Leanne Milton, AMP

AMP Financial Planning’s mass market managed discretionary accounts experiment is over, with the wealth manager making the decision to walk away from its MDA authorisation, the group’s head of research has confirmed.

Meeting ASIC’s expectations relating to transparency, performance measurement and monitoring of MDAs became too commercially challenging, the group’s head of research, Leanne Milton, said.

At last count AMP was the largest licensee owner by adviser numbers in the country; the group has been scaling back its advice footprint under the leadership of group executive for the advice business, Alex Wade, since it announced its strategy “reset” in August.

Milton confirmed the move by AMPFP to walk away from its MDA authorisation at Professional Planner’s Researcher Forum in Sydney this week. AMP’s Charter Financial Planning and Hillross maintain their respective MDA authorisations at this stage pending further reviews of the offerings within these groups, Milton said.

“It just became impossible to provide these products through the AMPFP network commercially and meet the conditions the regulator expected,” said Milton, who was joined on a panel by IOOF’s head of research Matt Olsen and Centrepoint Alliance’s head of research Miriam Herold. The session was moderated by MLC’s John Gray. Researchers on the panel are responsible for the inclusion of products and investment strategies implemented by advisers representing close to a quarter of the country’s total advisers, based on Professional Planner’s Licensee owners list at the end of May.

AMPFP’s decision to walk away from its MDA authorisation followed conditions placed on the licensee by ASIC in April this year, on the back of a surveillance project undertaken by the regulator. Rhys Bollen, ASIC’s head of investment managers, described this project and its likely outcomes to the Researcher Forum audience.

AMPFP’s Leanne Milton (far left)

It’s call to desert the MDA authorisation comes at a time when the broader group has reorganised its research team into one centralised team – as opposed to separate teams servicing the various brands. AMP’s research team, headed by AMP’s CIO Lakshman Anantakrishnan, will be expanded and will look to concentrate its efforts on a narrower list of products, Milton described.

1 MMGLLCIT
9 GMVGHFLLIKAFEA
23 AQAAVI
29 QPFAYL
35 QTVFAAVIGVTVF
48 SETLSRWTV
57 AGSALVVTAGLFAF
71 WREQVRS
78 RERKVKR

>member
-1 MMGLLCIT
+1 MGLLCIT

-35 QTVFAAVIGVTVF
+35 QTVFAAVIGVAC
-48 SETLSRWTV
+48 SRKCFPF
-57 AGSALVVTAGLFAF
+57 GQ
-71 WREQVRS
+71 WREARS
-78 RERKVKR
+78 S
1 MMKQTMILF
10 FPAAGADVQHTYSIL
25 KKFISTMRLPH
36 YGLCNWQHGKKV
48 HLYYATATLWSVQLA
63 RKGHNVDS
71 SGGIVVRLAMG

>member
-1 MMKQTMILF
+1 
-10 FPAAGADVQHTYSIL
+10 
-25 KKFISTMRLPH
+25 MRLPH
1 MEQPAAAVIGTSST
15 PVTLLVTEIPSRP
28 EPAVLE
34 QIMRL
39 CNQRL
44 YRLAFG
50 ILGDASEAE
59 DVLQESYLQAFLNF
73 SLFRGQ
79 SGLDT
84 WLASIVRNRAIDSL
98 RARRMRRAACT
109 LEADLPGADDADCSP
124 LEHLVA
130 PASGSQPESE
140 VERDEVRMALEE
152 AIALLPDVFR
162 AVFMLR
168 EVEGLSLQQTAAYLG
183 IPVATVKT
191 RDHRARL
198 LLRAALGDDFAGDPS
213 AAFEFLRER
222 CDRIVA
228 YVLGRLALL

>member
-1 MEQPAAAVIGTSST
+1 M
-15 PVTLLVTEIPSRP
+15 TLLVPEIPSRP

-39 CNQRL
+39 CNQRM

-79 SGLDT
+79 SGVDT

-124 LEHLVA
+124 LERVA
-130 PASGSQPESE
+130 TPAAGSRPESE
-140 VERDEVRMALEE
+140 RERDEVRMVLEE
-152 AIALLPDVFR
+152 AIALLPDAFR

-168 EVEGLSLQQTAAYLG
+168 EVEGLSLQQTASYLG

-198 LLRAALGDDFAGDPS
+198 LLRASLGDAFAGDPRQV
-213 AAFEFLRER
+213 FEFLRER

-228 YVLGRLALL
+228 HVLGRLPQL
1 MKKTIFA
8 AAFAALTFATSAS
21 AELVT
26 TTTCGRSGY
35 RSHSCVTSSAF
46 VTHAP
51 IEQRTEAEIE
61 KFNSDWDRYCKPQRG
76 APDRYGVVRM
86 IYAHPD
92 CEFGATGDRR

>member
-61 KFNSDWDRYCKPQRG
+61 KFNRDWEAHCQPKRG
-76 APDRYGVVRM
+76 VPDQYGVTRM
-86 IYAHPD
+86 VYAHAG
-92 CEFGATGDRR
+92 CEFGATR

Under AMP’s new research structure the group will effectively be bringing together four dealer group approved product lists (APLs) into one, a process that will involve a “significant” reduction in the products available on the new combined list over time, Milton explained.

“We’re bringing together four very different APLs where in total we started with more than 600 products. We have already halved that list and we are talking about further reducing that list,” she described.

“The focus will be on creating high conviction research around a very concentrated list of products,” Milton added.

Each of the research heads on the panel outlined their respective strategies for providing investment strategies and products to their networks of advisers in front of an attentive audience of researchers comprised of independent consultants, researchers within funds research houses and within other large and medium-sized licensee research teams.

IOOF’s Olsen talked about the process of bringing together the existing research functions of IOOF’s advice businesses with ANZ’s various advice brands; Centrepoint’s Herold described her team’s efforts to provide a broad array of offerings to meet the demands of the group’s growing advice network.

One comment on “AMPFP ends its mass-market MDA experiment”
  1. Avatar
    Ryan David Grant

    It’s interesting one of the criticisms of AFSLs is the APL restricting options, including the restriction around phrases like independent, yet the outcome of much of the regulator’s poking has been a narrowing of advice focus and offering, and product offerings.

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